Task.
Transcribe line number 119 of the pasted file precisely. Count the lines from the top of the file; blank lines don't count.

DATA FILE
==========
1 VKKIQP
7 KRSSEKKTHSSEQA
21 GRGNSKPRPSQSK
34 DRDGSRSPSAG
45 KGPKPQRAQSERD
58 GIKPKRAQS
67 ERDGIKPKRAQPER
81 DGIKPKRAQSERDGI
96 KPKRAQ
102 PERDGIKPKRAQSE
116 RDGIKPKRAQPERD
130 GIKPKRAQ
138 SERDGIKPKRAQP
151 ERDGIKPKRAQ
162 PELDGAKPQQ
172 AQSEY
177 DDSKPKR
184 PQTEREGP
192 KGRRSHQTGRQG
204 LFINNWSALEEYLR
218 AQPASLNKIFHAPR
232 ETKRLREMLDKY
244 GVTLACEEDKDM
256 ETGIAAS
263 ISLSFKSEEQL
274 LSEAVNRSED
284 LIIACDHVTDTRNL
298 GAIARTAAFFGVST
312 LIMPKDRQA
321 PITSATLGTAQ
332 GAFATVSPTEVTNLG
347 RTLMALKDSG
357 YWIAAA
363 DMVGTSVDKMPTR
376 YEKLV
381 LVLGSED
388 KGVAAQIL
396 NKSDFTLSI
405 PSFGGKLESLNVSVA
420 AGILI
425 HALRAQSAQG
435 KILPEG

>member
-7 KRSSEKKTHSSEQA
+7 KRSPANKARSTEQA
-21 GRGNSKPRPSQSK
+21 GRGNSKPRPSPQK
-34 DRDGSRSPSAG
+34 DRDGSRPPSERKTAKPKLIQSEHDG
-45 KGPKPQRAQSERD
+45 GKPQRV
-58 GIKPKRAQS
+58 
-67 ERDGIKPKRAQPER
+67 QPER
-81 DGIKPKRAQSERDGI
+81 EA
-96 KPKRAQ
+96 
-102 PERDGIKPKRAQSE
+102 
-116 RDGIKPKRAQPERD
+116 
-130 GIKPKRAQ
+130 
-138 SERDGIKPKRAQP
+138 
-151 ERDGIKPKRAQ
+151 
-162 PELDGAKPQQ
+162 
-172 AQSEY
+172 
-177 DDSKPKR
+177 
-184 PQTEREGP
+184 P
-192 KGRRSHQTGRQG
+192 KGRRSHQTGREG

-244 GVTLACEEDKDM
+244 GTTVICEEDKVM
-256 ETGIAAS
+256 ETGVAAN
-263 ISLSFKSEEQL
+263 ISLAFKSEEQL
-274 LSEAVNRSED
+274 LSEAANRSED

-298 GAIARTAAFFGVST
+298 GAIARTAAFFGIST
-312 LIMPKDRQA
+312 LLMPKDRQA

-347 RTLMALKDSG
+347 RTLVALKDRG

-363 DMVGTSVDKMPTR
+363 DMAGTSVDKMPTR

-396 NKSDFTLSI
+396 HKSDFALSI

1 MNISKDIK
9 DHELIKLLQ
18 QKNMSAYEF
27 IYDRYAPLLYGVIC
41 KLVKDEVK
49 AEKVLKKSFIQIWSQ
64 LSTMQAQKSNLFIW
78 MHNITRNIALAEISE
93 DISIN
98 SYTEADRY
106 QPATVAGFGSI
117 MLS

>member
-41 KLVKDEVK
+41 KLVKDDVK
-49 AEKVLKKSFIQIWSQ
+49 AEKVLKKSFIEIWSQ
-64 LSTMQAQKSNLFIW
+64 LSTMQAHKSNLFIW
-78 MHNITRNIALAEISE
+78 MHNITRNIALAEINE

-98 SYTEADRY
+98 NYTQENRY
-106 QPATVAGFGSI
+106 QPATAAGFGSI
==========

-98 SYTEADRY